It used to be common to find Chinook salmon 40 inches or more in length, particularly in the Columbia River or Alaska’s Kenai Peninsula and Copper River regions. The reductions in size could have a long-term impact on the abundance of Chinook salmon, because smaller females carry fewer eggs, so over time the number of fish that hatch and survive to adulthood may decrease.
Researchers say there is no “smoking gun” for the size reduction over time, but their analysis points to fishing pressure and marine mammal predation as two of the bigger drivers.
Commercial and sport fishing have for years targeted larger Chinook. But fishing pressure has relaxed in the last 30 years due to regulations to promote sustainable fishing rates, while the reductions in Chinook size have been most rapid over the past 15 years. Resident killer whales, which are known Chinook salmon specialists, as well as other marine mammals that feed on salmon are probably contributing to the overall changes, the researchers found.
“We know that resident killer whales have a very strong preference for eating the largest fish, and this selectivity is far greater than fisheries ever were,” senior author Daniel Schindler, a UW professor of aquatic and fishery sciences, said in the press release.
While southern resident killer whales that inhabit Puget Sound are in apparent decline, populations of northern resident killer whales, and those that reside in the Gulf of Alaska and along the Aleutian Islands, appear to be growing at extremely fast rates. The paper’s authors propose these burgeoning northern populations are possibly a critical, but poorly understood, cause of the observed declines in Chinook salmon sizes.
Scientists are still trying to understand the impacts of orcas and other marine mammals on Chinook salmon, and the ways in which their relationships may have ebbed and flowed in the past. It may not be possible, for example, for marine mammals and Chinook salmon populations to be robust at the same time, given their predator-prey relationship.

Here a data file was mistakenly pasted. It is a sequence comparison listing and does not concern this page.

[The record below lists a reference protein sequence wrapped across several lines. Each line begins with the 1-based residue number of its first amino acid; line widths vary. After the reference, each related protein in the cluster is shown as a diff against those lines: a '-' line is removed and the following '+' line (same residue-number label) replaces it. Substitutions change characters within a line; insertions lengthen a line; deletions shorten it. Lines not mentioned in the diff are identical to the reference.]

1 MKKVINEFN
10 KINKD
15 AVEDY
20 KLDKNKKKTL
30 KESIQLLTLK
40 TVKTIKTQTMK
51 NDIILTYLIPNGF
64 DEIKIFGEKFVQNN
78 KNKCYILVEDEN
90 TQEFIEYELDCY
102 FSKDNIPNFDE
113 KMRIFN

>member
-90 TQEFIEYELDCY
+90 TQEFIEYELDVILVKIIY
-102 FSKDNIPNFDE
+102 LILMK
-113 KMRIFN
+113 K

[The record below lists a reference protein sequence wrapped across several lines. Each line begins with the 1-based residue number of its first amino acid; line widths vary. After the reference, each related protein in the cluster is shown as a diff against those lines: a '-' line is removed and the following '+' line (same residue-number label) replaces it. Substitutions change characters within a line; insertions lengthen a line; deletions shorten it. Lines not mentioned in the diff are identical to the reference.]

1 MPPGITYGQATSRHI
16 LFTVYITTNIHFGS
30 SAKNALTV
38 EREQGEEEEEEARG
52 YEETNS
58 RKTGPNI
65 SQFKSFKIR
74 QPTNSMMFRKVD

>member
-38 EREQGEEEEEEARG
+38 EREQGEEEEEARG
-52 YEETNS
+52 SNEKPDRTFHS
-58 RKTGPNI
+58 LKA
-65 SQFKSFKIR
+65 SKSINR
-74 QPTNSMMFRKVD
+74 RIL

“When you have predators and prey interacting in a real ecosystem, everything can’t flourish all the time,” Schindler said in the statement. “These observations challenge our thinking about what we expect the structure and composition of our ecosystems to be.”
Eric Ward of NOAA’s Northwest Fisheries Science Center and Bert Lewis of the Alaska Department of Fish and Game were co-authors on the study, which was funded by the Pacific States Marine Fisheries Commission.
Fisheries of the Exclusive Economic Zone Off Alaska; Pollock in Statistical Area 620 in the Gulf of Alaska
A Rule by the National Oceanic and Atmospheric Administration on 02/28/2018
NMFS is prohibiting directed fishing for pollock in Statistical Area 620 in the Gulf of Alaska (GOA). This action is necessary to prevent exceeding the A season allowance of the 2018 total allowable catch of pollock for Statistical Area 620 in the GOA.
Fisheries of the Exclusive Economic Zone Off Alaska; Pacific Cod by Trawl Catcher Vessels in the Western Regulatory Area of the Gulf of Alaska
A Rule by the National Oceanic and Atmospheric Administration on 02/28/2018
NMFS is prohibiting directed fishing for Pacific cod by catcher vessels using trawl gear in the Western Regulatory Area of the Gulf of Alaska (GOA). This action is necessary to prevent exceeding the A season allowance of the 2018 Pacific cod total allowable catch apportioned to trawl catcher vessels in the Western Regulatory Area of the GOA.